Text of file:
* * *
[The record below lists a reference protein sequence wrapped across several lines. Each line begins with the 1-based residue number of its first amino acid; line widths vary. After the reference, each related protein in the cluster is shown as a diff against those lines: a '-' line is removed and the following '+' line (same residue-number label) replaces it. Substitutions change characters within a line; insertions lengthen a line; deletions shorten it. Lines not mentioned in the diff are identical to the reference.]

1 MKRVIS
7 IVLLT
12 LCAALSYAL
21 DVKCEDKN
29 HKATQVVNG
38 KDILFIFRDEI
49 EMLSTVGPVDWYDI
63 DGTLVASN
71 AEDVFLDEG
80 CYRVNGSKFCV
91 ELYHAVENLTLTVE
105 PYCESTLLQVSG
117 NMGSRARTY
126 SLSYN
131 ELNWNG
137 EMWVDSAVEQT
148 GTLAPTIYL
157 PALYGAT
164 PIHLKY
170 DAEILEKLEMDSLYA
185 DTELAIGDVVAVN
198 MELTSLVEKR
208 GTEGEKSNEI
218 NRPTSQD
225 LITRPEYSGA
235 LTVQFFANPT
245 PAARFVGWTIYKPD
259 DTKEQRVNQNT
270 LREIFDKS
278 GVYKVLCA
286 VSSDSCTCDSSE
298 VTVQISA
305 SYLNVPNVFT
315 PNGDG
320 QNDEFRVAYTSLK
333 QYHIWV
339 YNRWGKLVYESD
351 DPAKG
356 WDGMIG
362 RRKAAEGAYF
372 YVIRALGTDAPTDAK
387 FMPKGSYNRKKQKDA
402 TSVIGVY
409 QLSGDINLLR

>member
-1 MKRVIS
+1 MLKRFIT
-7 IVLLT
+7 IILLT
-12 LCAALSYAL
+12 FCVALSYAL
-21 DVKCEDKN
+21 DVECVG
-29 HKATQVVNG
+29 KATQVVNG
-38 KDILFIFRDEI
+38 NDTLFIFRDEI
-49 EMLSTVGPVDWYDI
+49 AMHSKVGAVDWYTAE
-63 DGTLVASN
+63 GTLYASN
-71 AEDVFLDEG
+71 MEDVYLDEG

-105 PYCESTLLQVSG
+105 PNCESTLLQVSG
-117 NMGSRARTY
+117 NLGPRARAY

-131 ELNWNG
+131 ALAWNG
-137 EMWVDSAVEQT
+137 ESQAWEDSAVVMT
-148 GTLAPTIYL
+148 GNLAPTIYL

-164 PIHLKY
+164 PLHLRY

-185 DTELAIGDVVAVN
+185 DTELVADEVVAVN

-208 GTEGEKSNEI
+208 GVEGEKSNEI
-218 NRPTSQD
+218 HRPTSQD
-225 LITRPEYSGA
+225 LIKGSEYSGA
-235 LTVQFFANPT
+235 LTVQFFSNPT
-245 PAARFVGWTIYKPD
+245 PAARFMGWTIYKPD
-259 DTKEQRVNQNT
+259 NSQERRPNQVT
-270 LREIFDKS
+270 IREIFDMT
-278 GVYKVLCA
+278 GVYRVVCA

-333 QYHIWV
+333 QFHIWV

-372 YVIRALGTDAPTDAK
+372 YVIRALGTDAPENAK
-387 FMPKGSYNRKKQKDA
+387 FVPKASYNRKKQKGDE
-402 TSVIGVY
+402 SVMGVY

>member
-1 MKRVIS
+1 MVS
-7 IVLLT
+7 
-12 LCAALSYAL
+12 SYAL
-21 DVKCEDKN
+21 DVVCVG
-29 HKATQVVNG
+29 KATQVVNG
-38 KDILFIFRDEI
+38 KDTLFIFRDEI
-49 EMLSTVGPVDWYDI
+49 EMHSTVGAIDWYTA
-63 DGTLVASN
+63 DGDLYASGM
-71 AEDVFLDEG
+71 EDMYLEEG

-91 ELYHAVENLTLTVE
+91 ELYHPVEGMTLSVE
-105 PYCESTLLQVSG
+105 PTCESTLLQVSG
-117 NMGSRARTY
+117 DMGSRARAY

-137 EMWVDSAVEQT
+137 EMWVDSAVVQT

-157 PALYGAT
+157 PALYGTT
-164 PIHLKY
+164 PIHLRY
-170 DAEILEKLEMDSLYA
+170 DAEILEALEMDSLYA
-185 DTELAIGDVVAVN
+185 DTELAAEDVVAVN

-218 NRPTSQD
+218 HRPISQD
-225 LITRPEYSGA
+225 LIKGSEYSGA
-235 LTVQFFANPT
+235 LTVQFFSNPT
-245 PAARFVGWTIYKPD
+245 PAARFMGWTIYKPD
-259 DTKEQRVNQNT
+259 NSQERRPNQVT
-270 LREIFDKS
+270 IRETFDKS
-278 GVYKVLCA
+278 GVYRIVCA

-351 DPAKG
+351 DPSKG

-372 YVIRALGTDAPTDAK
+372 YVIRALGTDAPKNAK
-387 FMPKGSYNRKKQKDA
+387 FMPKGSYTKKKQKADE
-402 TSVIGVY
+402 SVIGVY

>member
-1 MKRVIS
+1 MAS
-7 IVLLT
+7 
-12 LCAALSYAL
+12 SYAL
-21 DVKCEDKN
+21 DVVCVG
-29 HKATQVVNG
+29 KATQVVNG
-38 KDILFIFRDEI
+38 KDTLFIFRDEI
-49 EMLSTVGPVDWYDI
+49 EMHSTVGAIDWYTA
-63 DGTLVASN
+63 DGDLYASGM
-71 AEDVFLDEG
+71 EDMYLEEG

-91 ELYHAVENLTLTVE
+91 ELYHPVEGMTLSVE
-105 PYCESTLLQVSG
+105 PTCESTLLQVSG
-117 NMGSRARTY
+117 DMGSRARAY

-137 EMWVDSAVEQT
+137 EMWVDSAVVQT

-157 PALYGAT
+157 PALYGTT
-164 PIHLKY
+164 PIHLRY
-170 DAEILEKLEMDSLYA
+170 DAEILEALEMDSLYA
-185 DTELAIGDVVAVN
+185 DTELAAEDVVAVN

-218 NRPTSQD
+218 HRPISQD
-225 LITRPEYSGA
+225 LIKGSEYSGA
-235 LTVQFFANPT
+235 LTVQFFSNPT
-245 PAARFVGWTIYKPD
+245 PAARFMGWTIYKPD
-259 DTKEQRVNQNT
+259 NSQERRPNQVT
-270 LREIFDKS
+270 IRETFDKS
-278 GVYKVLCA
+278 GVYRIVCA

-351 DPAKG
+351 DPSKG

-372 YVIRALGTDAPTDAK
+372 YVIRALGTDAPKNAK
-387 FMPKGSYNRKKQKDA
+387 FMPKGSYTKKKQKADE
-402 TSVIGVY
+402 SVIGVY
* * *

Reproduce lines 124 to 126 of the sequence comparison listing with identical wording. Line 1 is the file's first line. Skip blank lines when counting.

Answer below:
-105 PYCESTLLQVSG
+105 PTCESTLLQVSG
-117 NMGSRARTY